House Majority Leader Will Mortenson, R-Pierre, did not attend the rally. He said in a statement that while he “led the charge for farmers and ranchers during this year’s session,” unless “we get agreement with the Senate on some proposals, we shouldn’t call a special session and neither should the governor. It would be a waste of taxpayer dollars and legislator time.”
“For my part, I’ll be spending the next couple months working with senators to gather consensus on protecting landowners. I hope we get the job done,” Mortenson said.
The carbon capture pipeline company using eminent domain, Summit Carbon Solutions, and its proponents have defended the process as a necessary step for ensuring the future of corn-based ethanol. They point out that the company has already negotiated easements with about 70% of impacted landowners in the state.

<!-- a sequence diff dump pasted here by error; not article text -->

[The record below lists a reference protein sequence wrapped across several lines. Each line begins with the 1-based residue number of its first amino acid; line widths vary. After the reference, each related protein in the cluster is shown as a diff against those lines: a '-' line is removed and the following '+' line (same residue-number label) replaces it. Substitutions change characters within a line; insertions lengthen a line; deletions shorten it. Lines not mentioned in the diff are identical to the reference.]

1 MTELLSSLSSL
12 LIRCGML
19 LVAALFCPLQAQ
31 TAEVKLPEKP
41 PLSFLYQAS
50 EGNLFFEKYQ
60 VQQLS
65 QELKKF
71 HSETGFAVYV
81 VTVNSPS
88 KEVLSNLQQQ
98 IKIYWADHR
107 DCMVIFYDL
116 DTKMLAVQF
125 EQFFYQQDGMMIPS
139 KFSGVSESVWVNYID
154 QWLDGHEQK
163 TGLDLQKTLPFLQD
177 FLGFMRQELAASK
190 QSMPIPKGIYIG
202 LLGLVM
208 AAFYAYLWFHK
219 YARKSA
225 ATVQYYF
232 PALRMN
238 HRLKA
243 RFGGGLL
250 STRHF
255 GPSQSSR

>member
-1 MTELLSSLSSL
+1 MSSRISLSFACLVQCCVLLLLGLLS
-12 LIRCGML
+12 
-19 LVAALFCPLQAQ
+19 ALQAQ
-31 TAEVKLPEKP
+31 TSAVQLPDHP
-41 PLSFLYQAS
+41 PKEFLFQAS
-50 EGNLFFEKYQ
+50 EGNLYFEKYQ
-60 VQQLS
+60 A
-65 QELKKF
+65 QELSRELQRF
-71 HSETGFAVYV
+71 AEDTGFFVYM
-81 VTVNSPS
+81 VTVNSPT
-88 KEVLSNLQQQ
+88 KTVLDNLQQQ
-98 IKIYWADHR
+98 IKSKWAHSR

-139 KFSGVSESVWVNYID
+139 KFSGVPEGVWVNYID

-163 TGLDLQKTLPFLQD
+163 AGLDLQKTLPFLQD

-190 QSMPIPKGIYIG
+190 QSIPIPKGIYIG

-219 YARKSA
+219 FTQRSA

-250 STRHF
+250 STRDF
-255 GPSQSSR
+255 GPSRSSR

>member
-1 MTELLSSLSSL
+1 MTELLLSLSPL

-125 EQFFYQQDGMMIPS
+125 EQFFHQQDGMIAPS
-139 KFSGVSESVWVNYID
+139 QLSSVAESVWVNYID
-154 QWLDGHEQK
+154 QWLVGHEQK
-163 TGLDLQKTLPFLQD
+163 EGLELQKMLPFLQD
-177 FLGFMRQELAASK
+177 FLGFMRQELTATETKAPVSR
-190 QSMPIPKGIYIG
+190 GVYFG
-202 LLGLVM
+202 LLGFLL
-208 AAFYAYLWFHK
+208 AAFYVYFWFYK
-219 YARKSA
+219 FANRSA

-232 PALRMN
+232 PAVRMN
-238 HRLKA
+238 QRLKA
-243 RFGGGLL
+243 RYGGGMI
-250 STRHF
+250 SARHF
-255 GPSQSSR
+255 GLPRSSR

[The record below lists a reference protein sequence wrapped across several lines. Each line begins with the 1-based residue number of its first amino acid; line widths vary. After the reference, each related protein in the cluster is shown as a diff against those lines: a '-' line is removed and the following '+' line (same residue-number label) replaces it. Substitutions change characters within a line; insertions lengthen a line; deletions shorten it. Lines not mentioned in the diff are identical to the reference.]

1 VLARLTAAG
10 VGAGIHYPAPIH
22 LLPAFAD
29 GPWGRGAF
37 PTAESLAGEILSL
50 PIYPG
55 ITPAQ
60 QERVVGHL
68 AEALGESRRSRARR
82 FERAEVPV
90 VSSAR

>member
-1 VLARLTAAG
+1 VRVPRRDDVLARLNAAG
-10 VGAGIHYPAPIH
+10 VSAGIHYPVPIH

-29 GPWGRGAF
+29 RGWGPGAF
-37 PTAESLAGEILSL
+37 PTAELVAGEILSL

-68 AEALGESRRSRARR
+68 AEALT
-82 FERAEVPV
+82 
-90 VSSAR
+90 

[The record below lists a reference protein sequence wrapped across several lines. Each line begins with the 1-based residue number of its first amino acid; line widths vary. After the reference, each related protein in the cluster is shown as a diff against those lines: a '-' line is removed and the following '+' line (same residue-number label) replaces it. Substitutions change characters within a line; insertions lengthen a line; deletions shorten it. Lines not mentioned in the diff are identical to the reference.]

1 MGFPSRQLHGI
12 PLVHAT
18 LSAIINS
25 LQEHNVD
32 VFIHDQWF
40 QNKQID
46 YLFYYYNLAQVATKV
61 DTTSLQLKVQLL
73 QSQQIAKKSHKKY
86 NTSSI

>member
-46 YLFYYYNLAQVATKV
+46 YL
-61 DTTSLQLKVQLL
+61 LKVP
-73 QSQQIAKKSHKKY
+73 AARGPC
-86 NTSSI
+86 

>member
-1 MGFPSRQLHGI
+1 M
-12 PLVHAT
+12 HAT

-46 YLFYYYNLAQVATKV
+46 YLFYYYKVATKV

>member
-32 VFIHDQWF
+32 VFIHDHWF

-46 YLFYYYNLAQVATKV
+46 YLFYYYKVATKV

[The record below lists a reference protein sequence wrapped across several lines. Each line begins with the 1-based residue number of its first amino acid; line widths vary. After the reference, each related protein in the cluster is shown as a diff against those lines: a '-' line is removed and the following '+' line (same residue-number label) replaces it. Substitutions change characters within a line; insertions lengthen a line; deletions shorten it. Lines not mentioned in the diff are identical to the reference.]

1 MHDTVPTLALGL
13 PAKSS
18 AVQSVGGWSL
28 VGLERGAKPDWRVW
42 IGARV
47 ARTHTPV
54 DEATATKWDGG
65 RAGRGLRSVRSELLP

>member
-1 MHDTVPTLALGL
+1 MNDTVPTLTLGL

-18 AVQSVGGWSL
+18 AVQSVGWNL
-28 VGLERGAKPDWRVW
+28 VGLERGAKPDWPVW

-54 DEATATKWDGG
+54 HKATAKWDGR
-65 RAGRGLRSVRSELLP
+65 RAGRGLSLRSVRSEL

“The vast majority of landowners in South Dakota and across the Midwest support projects like Summit Carbon Solutions and want to see these critical agricultural investments move forward,” the company said in a written statement to South Dakota Searchlight after the rally. “This level of support shows that landowners support Summit’s mission to partner with ethanol plants to make them more profitable by opening new markets not available to them today. This will make farmers more profitable, driving economic growth and the ag economy in South Dakota.”
Both Summit and Navigator CO2 Ventures, the other company proposing a carbon pipeline through South Dakota, have permit hearings scheduled later this summer with the South Dakota Public Utilities Commission.
EDITOR’S NOTE: This story has been updated with the addition of a statement from Summit Carbon Solutions, which sent the statement after the story’s original publication, and with additional information about the crowd size.